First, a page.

From the 1500s to the 1710s this new language marked the urban renewal that followed Lecce's re-acquired importance after the succession of plagues, mass slaughters and ravages of the last decades of the 15th century, during Aragonese rule. The city had become an important commercial centre of the Kingdom of Naples attracting Venetian, Dalmatian, Greek and Lombard merchants and its prestige was further enhanced when it became the seat of the State's regional administrative offices and Law Courts. peripheral renewed beginning of the 18th century

Charles V appointed Lecce Puglia's regional capital city and ordered its renewal with several public works; also the nobility participated in the construction of a large number of buildings which show the influence of this style that maintains a close relationship with classical principles but also embraces the rural characteristics of the peninsula's culture.

A good example is the Basilica of the Holy Cross among the more interesting and elaborate religious edifices, featuring an extraordinary profusion of decorative elements, namely the corbels supporting the balcony (a typical element of Lecce's architecture) and the caryatids of the façade. Noteworthy, next to the Basilica, is Palazzo della Prefettura, but also Palazzo del Seminario, the churches of Santa Chiara, SS. Nicolò and Cataldo (restructured) and del Rosario. A real Baroque gem is also piazza del Duomo which shows a particularly attractive synthesis of this style's main features.

Baroque art and its decorative criteria were soon followed in the whole of the Salento peninsula, even in the smaller cities where the main monuments are no less significant than those in Lecce. Today, every alley, every street, every square not only in Lecce but also in Nardò, Gallipoli, Martina Franca, Ostuni, Francavilla Fontana, Galatina, Galàtone and many others, testifies to the wide range of expressive feats achieved by the 'Barocco leccese'.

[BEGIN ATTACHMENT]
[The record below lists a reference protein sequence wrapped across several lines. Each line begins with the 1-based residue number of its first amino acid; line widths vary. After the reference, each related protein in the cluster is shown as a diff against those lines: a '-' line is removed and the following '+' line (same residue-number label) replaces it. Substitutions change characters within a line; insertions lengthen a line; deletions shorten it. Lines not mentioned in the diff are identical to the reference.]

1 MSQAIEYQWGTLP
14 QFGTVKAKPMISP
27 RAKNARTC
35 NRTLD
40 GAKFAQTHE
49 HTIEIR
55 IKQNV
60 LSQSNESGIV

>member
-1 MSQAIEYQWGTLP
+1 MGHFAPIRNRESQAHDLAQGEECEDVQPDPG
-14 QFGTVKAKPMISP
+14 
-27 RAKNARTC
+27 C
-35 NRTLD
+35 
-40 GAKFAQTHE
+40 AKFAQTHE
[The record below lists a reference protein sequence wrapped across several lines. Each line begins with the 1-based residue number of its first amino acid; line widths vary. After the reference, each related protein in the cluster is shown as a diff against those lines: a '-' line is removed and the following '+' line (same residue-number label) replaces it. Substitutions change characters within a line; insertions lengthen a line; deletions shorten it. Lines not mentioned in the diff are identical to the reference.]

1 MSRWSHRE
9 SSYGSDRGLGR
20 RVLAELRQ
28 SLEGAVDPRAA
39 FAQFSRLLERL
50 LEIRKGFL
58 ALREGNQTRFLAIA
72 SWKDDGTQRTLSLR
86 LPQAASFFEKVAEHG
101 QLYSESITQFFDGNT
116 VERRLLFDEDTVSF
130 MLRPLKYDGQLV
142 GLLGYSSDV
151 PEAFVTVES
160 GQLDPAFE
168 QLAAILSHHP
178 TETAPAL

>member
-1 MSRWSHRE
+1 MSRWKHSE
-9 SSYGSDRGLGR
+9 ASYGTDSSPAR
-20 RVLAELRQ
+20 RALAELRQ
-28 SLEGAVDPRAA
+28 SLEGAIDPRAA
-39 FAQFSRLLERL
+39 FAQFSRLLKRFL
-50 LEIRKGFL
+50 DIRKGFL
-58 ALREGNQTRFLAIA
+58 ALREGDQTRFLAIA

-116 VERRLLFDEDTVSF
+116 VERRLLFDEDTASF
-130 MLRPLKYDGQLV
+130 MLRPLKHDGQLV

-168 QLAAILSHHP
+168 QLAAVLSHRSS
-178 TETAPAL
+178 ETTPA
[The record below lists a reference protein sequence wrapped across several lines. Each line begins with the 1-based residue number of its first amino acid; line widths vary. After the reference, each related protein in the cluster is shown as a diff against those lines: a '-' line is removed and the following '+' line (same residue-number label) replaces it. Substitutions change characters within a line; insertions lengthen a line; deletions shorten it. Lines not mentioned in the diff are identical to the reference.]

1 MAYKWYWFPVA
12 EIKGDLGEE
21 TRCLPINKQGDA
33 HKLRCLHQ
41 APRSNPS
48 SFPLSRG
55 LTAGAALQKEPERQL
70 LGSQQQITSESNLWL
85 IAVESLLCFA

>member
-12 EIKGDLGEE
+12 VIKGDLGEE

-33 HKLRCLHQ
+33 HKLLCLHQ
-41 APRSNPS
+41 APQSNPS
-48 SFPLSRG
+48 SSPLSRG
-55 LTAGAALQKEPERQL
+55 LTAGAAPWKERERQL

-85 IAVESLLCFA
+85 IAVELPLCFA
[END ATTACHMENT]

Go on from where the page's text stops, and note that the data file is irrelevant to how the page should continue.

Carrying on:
Nardò, at the heart of the Salento peninsula, was an important centre in Roman times and increased its cultural, political and economic relevance during the Middle Ages and the Renaissance; in the 18th century, the works of the celebrated Neapolitan architect, Ferdinando Sanfelice, gave it its distinctly Baroque characteristics. This brilliant artist personally designed the church della Purità (1724) and the Cathedral's new façade (1725) and gave impulse to the innovations, already in full swing, focussing on a re-definition of architectural volumes and of the urban structure; the outcome can be admired in the scenic street wings, in the variety of road tracings (a good example is the one connecting the churches Santa Teresa, Santa Croce, San Francesco di Paola, Santa Chiara and San Giuseppe) and in several picturesque villas in the suburban area.

Gallipoli is another interesting "laboratory" where, during the 17th and 18th centuries, the peculiarities of the 'Barocco leccese' were applied to several important monuments (namely, the Cathedral and the churches della Purità, delle Anime, del Crocifisso, di San Francesco di Paola), within the framework of an urban structure endowed with a particularly picturesque landscape: the town is built on a headland extending into the Ionian Sea, connected to the mainland by a narrow isthmus.

Galàtone's city centre features several Baroque monuments; particularly noteworthy is the Santuario del Crocifisso della Pietà (1696), with its three-storied façade overflowing with friezes, niches, statues and the unique large window barred by a gate of pierced stone.

Martina Franca is situated on the border between the Salento peninsula and the province of Bari, an area known as Valle d'Itria, important in itself for other, significant, environmental and cultural aspects (namely the civilization that developed particular stone dwellings known as trullo). Martina Franca shows the final evolution of the Baroque style; here Baroque merges with Rococo conferring uniform elegance and lightness to the whole city. religious and civilian buildings, squares and streets. Ostuni features several significant churches; the more important Baroque ones are S. Maria Maddalena and San Vito Martire. The latter was built between 1750 and 1754 and its façade shows interesting cornices, niches, friezes and coats of arms. Noteworthy is also Palazzo Ducale

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Katia D.

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Based in Italy